Sometimes I wish Wilburn Olin Atwater hadn’t become a pioneer in the field of nutrition. I’d have been happier if he’d instead become a chimney sweep, corset maker, rag picker, or some other respectable late 19th-century profession.
Atwater was the guy who figured out the calorie counts of the macronutrients, in addition to cataloging the calorie counts of around 4,000 foods common at the time. He built this room about the size of an old-time telephone booth – called the “respiratory calorimeter” – in which he confined subjects for up to five days while measuring the input of food and oxygen and the output of carbon dioxide, urea, ammonia, and feces, all of which he’d use to calculate caloric intake.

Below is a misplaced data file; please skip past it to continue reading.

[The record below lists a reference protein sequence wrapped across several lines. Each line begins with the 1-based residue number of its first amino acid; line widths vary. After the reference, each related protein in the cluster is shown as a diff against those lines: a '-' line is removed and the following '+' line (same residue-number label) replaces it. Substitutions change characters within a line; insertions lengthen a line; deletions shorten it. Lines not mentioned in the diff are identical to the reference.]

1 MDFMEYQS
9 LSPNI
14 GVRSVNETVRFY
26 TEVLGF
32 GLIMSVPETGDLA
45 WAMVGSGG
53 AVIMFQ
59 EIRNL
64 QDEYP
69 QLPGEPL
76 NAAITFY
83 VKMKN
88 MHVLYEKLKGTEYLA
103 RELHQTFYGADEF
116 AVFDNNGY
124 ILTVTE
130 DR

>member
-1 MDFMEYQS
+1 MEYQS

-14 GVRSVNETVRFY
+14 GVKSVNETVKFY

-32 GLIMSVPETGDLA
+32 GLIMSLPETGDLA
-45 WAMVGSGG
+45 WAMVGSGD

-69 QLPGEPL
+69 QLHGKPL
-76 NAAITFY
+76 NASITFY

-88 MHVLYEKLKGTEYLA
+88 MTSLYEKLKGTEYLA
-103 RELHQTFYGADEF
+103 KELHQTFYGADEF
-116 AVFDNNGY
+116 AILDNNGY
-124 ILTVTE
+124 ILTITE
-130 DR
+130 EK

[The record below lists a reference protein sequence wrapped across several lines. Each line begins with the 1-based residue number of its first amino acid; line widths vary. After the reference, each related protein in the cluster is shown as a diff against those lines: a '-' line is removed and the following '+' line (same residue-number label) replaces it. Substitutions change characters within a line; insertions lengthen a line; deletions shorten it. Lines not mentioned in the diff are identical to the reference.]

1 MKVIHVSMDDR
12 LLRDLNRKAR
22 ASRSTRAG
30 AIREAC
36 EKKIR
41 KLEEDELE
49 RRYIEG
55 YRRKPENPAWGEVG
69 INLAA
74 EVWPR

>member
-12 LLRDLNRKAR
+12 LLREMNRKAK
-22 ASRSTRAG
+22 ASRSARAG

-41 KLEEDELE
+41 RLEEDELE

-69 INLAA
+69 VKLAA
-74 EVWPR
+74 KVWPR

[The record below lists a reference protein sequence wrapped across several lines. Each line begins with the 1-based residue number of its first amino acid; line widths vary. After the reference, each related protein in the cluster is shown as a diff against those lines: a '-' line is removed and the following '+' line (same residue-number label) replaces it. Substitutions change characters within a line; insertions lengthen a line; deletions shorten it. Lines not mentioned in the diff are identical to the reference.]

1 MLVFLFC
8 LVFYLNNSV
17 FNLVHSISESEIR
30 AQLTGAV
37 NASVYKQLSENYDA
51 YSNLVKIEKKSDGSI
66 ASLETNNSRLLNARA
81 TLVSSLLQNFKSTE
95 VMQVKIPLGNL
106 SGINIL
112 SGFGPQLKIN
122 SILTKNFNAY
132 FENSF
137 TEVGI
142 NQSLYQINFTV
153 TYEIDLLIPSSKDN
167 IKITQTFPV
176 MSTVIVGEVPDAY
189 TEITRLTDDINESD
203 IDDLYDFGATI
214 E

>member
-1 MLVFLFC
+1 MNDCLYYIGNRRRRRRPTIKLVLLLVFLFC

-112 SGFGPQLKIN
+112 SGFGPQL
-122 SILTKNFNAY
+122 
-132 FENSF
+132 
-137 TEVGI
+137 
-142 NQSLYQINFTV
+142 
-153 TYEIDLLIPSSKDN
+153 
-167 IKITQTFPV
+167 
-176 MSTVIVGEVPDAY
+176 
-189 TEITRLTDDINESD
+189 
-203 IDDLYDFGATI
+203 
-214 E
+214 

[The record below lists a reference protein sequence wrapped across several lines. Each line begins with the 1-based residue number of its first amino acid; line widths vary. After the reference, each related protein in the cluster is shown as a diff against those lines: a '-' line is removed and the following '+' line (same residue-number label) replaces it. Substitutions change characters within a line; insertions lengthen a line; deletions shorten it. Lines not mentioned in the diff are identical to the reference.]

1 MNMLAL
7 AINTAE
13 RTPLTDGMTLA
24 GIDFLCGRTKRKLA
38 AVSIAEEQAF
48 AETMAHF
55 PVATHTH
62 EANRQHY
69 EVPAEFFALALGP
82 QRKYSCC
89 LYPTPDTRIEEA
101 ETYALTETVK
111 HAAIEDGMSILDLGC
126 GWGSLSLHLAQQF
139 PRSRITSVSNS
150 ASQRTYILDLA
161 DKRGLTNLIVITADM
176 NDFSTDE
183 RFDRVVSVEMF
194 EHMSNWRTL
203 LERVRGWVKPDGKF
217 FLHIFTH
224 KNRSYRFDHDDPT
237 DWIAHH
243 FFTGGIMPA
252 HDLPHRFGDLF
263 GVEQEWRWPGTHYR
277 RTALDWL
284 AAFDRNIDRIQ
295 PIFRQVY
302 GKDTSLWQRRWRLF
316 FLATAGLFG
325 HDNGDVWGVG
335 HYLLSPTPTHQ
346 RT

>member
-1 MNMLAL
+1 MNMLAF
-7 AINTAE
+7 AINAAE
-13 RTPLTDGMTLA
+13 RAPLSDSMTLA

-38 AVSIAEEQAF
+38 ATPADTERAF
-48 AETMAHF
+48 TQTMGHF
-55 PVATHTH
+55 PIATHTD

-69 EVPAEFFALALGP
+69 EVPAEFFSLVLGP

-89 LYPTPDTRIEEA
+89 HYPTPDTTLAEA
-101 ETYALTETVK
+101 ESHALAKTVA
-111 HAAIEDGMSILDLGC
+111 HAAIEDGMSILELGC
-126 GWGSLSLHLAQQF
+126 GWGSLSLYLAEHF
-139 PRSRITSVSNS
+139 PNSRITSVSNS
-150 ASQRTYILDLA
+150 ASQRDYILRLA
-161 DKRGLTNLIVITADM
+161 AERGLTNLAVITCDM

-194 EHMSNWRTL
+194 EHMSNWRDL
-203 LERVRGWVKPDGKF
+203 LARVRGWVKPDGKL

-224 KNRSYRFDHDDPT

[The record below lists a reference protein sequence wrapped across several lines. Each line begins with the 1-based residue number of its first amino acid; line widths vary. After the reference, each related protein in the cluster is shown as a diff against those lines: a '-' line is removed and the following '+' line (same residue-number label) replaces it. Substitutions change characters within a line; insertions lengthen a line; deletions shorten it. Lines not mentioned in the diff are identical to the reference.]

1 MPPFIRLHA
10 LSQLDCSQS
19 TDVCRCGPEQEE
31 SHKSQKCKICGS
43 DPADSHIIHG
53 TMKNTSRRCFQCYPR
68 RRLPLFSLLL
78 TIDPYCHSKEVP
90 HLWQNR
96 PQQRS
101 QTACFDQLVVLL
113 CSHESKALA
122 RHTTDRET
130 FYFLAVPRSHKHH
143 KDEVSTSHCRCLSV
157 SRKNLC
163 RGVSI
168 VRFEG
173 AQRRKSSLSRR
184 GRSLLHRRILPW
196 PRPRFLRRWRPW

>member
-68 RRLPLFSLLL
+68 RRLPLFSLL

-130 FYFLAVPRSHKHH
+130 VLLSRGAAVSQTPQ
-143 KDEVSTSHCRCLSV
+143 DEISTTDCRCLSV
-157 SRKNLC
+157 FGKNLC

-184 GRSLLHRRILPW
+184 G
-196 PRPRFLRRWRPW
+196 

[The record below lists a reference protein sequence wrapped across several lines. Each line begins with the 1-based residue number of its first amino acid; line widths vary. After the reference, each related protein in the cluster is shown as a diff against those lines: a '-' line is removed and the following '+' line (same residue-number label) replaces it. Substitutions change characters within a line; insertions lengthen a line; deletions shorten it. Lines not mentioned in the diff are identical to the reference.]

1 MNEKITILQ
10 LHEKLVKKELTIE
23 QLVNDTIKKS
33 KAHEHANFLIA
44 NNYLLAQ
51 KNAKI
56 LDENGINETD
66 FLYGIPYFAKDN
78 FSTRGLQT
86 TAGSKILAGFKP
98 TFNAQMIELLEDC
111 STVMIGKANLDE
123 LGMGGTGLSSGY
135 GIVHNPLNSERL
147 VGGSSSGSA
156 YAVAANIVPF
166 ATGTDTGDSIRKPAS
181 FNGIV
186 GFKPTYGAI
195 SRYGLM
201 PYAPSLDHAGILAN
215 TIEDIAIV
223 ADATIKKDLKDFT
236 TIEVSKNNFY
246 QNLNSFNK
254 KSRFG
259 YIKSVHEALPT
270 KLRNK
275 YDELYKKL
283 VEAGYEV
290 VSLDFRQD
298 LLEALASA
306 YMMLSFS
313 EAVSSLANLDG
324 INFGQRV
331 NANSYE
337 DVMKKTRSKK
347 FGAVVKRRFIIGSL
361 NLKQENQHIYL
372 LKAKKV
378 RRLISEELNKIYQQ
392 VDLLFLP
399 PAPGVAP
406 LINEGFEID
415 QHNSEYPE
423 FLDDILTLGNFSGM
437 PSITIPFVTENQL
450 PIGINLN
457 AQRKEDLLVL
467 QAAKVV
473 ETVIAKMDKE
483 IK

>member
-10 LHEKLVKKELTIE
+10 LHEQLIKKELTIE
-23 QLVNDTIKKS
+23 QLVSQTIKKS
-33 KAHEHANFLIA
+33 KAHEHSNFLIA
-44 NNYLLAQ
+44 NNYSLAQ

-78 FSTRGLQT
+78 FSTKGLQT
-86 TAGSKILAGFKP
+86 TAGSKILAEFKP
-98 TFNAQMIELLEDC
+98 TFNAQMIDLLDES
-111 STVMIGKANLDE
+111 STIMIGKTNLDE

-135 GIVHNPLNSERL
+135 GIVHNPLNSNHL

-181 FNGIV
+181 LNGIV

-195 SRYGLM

It was so complicated that it took up to 16 people to read all the dials and do the math.
Since Atwater, or anybody else for that matter, didn’t know about vitamins or minerals back then, he incorrectly rated certain foods as superior to other foods. Read more…